Fewer stu­dents are ma­jor­ing in so­cial sciences at some SC col­leges, statis­tics show

The State - - Local - BY LU­CAS DAPRILE ldaprile@thes­tate.com

Fewer South Carolina col­lege stu­dents at some schools have been ma­jor­ing in so­cial sciences since 2007, ac­cord­ing to newly re­leased statis­tics.

Be­tween 2007 and 2016, sev­eral S.C. col­leges of­fer­ing phi­los­o­phy, English, his­tory, po­lit­i­cal sci­ence and phys­i­cal ed­u­ca­tion have seen en­roll­ment de­crease by roughly half or more, ac­cord­ing to Com­mis­sion on Higher Ed­u­ca­tion data that was pre­sented to a state Se­nate com­mit­tee.

“In my opin­ion, the Great Re­ces­sion fo­cused prospec­tive col­lege stu­dents on the need for an ed­u­ca­tion that would di­rectly make their job search more pro­duc­tive upon grad­u­a­tion,” said Frank Knapp, co-founder and pres­i­dent of the S.C. Small Busi­ness Cham­ber of Com­merce.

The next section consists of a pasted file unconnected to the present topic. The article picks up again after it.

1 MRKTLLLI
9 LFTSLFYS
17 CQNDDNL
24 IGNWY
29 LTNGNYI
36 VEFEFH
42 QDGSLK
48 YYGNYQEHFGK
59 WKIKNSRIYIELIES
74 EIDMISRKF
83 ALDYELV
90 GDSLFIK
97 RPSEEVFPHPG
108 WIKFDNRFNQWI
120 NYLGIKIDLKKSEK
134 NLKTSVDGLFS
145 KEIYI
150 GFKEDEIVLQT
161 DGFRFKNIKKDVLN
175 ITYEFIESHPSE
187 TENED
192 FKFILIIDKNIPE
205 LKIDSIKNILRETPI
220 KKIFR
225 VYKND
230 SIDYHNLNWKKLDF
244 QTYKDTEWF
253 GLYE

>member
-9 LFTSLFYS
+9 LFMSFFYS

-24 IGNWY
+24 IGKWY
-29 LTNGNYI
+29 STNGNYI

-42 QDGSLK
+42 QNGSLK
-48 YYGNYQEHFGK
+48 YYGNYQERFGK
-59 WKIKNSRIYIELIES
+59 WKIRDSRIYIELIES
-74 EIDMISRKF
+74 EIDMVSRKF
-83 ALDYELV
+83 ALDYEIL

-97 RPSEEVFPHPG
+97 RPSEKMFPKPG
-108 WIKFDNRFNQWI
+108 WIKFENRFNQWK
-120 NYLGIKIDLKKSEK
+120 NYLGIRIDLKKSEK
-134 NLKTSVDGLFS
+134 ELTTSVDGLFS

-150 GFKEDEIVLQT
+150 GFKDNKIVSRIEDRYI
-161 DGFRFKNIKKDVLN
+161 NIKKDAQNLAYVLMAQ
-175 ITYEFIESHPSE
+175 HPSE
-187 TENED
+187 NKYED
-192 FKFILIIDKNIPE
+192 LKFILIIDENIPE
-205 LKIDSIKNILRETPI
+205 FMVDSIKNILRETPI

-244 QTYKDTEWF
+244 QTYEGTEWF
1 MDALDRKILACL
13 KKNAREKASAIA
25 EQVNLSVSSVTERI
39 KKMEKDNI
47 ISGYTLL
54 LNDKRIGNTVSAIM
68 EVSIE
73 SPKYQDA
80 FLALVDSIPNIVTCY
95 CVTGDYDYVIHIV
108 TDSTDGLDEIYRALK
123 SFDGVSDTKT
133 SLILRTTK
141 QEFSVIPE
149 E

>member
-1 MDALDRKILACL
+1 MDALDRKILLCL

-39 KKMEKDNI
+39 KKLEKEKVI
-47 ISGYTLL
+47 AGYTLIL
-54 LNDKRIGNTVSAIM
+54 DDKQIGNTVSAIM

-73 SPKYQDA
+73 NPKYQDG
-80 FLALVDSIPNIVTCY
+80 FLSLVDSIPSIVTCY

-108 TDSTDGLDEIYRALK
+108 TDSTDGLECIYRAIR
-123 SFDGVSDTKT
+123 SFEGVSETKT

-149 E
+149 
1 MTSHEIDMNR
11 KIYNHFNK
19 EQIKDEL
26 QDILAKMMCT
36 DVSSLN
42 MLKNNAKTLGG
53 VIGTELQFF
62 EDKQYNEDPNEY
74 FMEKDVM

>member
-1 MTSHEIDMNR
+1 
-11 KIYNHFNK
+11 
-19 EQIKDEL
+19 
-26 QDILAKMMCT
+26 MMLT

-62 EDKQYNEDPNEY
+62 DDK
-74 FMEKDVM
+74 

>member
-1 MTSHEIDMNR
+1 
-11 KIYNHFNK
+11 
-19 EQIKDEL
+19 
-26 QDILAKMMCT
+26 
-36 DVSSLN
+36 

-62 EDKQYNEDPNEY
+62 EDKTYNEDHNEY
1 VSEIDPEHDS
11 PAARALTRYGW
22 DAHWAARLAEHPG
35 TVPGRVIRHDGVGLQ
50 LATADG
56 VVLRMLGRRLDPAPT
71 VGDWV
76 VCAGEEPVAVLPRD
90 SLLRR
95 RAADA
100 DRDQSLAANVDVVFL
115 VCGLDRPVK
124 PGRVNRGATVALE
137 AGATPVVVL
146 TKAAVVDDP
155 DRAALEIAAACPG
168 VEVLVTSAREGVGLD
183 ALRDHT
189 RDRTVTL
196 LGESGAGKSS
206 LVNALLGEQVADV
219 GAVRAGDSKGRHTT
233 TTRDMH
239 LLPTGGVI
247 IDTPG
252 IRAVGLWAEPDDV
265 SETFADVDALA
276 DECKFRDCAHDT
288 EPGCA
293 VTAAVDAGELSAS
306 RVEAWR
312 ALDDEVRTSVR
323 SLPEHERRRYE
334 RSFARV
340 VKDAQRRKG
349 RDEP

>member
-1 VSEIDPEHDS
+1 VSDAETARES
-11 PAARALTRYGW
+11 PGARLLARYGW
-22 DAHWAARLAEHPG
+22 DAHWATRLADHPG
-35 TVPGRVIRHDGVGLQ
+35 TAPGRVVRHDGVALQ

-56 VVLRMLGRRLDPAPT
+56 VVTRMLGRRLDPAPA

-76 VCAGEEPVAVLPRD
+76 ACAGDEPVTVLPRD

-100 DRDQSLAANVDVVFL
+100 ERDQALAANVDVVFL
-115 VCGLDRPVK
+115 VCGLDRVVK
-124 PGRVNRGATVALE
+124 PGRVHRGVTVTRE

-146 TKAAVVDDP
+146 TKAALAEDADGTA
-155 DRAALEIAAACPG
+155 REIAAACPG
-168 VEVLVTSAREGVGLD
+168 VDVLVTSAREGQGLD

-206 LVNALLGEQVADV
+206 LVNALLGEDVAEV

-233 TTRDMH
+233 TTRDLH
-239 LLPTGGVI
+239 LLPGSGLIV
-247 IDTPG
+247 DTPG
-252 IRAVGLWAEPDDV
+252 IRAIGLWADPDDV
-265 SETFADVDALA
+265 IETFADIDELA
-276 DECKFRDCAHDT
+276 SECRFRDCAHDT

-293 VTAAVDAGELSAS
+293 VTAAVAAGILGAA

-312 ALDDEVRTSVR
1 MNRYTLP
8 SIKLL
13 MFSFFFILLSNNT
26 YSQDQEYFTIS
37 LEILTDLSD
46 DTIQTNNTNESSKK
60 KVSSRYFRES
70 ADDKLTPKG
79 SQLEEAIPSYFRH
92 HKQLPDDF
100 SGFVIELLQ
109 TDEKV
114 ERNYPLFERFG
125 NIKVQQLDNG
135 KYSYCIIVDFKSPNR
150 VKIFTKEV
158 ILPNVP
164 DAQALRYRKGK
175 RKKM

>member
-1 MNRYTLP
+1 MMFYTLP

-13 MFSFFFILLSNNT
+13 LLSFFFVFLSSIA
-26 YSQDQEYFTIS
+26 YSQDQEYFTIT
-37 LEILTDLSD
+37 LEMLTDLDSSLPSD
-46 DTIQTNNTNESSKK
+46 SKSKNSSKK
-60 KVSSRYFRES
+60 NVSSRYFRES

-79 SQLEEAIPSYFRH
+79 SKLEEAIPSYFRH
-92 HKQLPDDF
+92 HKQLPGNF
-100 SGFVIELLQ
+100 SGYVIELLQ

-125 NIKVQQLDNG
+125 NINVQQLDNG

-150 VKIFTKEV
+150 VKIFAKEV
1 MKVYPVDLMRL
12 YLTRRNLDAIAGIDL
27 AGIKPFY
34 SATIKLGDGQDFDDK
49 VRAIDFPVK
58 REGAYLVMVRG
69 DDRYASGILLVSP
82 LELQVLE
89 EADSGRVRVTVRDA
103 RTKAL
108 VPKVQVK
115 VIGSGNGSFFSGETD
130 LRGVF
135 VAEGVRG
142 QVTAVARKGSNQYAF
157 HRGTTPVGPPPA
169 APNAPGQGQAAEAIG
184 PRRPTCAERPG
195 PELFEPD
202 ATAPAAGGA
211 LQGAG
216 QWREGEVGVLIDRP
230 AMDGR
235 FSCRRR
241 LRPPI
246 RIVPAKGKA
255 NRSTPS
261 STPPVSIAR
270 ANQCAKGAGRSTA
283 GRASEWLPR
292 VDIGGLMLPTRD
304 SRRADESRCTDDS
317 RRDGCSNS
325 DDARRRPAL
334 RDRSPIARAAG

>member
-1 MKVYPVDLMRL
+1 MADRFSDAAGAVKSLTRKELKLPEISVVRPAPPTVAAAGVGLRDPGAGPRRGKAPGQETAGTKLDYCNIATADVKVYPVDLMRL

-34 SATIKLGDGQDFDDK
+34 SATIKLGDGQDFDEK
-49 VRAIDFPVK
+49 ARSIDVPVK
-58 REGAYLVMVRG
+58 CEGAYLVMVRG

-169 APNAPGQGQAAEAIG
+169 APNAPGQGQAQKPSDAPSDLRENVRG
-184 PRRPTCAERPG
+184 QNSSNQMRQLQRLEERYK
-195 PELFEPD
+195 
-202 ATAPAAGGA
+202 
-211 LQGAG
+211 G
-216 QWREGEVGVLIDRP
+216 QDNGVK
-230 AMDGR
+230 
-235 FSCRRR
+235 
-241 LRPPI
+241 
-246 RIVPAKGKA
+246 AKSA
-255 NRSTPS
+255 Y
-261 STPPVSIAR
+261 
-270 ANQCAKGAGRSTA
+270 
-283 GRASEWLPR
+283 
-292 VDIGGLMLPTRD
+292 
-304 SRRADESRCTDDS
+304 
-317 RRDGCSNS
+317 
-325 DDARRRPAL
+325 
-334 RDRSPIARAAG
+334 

The per­cep­tion that English or his­tory ma­jors are less likely to get jobs, how­ever, may be more of a myth. Grad­u­ates with a de­gree in his­tory, English or po­lit­i­cal sci­ence are more likely to have a job out of school than those who ma­jored in law or math, ac­cord­ing to a 2017 study from Course Hero, a web­site that of­fers on­line study ma­te­ri­als for stu­dents.

Not all S.C. col­leges are see­ing de­clines in so­cial sci­ence ma­jors. For ex­am­ple, only two of 12 col­leges that of­fer English lan­guage and lit­er­a­ture cour­ses saw de­clines. The data did not spec­ify which schools are see­ing de­clines and which are not.

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